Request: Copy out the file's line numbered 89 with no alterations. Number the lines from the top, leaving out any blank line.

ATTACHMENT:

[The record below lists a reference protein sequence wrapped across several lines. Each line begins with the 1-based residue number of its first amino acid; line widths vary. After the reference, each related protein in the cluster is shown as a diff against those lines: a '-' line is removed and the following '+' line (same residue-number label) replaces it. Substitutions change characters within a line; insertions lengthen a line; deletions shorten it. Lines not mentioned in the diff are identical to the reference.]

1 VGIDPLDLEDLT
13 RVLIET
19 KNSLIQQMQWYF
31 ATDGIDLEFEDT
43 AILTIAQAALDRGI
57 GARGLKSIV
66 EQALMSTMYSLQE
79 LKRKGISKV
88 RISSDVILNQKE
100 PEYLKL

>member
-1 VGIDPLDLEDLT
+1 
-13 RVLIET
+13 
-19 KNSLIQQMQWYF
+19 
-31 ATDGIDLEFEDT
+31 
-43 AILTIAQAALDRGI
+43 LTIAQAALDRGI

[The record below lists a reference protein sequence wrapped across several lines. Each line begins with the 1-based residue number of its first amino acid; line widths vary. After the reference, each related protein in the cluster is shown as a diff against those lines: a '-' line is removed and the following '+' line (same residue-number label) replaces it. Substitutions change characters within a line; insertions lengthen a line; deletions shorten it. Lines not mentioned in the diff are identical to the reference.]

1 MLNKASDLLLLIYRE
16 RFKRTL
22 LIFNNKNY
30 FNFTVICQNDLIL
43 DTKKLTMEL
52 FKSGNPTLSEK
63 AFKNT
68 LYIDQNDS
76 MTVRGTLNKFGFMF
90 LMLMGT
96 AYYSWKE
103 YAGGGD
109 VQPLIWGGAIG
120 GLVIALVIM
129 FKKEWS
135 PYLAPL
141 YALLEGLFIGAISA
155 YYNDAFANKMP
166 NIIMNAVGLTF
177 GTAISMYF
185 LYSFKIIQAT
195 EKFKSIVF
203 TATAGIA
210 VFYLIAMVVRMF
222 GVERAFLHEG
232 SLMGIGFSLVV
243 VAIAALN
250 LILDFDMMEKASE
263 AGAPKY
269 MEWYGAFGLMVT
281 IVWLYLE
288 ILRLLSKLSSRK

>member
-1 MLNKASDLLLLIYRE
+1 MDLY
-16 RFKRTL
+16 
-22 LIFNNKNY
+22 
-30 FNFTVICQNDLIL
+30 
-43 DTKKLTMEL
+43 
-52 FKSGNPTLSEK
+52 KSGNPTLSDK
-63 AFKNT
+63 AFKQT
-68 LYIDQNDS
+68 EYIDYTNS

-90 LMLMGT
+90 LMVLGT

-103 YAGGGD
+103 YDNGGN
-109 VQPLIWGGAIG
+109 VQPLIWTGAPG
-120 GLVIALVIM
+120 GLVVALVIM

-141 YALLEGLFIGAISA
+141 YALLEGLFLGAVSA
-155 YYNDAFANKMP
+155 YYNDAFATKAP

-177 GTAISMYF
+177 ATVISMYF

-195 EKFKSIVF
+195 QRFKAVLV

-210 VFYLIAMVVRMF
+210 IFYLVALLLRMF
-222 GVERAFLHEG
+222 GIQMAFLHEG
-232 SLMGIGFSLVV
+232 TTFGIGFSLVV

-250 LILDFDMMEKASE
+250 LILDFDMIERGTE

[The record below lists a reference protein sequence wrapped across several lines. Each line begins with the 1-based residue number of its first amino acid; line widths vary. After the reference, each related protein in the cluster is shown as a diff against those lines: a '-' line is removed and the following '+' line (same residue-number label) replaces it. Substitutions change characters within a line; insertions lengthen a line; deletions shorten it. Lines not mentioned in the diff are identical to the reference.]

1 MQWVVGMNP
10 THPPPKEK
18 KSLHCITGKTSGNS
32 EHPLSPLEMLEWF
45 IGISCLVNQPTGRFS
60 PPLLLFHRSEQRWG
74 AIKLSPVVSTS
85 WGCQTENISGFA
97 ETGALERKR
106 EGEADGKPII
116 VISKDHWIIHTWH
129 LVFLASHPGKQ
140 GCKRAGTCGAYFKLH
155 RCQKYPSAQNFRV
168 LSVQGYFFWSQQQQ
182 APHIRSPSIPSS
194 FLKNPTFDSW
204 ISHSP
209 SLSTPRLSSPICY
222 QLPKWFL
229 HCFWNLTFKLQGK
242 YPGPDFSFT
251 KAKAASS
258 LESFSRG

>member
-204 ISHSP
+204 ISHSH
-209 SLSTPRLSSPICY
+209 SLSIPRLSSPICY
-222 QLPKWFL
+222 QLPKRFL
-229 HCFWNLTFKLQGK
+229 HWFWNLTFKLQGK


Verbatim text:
-210 VFYLIAMVVRMF